Wednesday marked the third anniversary of the fatal shooting of Michael Brown, an unarmed black 18-year-old, at the hands of white police officer Darren Wilson.
Brown’s death roiled the roughly 20,000-strong population of Ferguson, Missouri, prompted protests and riots, and ignited a national debate on racial bias and excessive use of force in policing across the country.
In 2015, a grand jury declined to indict Wilson for civil rights violations in the shooting, but Brown’s family later won a $1.5 million settlement in a wrongful death lawsuit.
A Department of Justice review of Ferguson’s policing practices also found that the city’s officers routinely violated residents’ constitutional rights, frequently conducting stops without reasonable suspicion or arrests without probable cause, and often employing excessive force.
Ferguson, with its mostly black population formerly governed by disproportionately white lawmakers, has attempted to overhaul its police department and city leadership in the years since Brown’s death.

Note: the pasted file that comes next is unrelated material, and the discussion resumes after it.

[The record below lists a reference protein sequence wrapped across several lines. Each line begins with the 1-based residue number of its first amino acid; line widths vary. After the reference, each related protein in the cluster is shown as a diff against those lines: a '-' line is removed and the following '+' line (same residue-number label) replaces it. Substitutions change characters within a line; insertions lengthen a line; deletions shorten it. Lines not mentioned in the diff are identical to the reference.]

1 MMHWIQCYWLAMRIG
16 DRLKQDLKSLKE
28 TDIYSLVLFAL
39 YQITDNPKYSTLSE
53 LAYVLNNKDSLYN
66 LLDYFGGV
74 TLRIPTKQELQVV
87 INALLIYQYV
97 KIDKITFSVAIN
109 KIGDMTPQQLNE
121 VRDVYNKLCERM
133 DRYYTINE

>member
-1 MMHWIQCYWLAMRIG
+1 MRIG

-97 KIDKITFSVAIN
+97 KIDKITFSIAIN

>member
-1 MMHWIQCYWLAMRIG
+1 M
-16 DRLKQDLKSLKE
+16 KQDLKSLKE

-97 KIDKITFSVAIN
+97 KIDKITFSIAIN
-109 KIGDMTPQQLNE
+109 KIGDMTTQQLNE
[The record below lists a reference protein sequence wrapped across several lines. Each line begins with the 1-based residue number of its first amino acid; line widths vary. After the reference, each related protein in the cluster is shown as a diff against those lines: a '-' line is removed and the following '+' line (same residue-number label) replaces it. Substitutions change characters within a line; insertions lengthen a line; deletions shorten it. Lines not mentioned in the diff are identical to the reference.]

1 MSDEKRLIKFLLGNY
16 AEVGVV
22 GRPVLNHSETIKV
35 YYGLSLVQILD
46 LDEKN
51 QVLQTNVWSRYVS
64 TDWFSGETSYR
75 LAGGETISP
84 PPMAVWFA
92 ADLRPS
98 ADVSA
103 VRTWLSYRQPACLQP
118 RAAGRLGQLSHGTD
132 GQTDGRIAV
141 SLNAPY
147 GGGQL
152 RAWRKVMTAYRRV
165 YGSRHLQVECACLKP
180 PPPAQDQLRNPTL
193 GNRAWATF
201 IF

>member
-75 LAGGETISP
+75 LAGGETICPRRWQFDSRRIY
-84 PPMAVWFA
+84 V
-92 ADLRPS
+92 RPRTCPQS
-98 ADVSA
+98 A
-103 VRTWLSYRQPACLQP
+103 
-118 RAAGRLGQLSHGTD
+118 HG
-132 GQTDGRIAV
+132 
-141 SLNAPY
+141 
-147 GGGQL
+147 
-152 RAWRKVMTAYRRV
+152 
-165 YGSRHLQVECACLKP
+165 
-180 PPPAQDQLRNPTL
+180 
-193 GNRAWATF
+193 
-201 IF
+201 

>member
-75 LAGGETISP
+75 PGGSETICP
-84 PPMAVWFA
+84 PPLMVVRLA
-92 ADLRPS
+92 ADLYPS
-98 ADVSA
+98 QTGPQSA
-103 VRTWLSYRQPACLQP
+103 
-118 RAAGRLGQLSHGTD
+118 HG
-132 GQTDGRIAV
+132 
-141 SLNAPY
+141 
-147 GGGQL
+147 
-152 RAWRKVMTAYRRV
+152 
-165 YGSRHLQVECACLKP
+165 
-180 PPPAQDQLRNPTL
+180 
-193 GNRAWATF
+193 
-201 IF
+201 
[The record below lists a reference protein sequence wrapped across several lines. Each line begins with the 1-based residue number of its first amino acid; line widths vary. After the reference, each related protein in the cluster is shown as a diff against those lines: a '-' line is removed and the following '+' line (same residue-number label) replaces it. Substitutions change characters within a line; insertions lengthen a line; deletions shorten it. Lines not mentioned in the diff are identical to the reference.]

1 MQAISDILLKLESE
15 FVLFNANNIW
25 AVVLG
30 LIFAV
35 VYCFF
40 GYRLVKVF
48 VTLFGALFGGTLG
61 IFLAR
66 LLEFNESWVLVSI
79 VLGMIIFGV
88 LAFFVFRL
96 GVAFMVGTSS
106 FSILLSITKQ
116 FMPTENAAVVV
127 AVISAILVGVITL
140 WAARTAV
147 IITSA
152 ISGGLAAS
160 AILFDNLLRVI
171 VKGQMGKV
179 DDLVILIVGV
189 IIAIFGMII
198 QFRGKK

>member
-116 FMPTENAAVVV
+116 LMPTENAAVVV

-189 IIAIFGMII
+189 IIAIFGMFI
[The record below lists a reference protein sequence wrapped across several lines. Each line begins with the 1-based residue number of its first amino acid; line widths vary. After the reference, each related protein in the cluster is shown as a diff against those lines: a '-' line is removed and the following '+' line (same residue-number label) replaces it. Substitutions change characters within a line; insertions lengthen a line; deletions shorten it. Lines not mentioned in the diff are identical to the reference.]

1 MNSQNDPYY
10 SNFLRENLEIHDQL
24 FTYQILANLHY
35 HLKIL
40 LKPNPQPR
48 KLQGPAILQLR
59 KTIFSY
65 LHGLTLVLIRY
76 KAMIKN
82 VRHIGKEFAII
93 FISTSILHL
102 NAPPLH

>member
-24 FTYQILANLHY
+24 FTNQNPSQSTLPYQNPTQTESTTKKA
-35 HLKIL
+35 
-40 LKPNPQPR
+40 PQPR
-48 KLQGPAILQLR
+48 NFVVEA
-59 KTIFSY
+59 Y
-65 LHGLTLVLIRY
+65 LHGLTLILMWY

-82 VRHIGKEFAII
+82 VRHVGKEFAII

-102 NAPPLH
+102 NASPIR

But despite the leadership adjustments, Ferguson residents have argued that not enough has changed in the community since Brown’s death.
A group of more than two dozen people gathered at the site where he died on Tuesday evening to rebuild a makeshift memorial, placing candles, teddy bears, and balloons on the street where Brown was killed three years ago.
“Where are the police and politicians tonight?” organizer Meldon Moffitt said at the gathering, The St. Louis Post-Dispatch reported.
“If they cared about the community, about making a difference, they would be here with us. They’re part of this too.”
Activists also took to Twitter on Wednesday to commemorate Brown’s death:
We owe it to #MikeBrown to dismantle systems/structures that harm people & to build systems/structures of equity & justice. Do the work.
— deray mckesson (@deray) August 9, 2017
— ACLU National (@ACLU) August 9, 2017
— Lamont Lilly (@LamontLilly) August 9, 2017
— AdrianOctaviusWalker (@AoctaviusW) August 9, 2017
Let us remember that #MikeBrown was still a kid. A kid wanting to learn, wanting to love and be loved, wanting to be free; He was not a thug
— Clifton Kinnie (@CliftonKinnie) August 9, 2017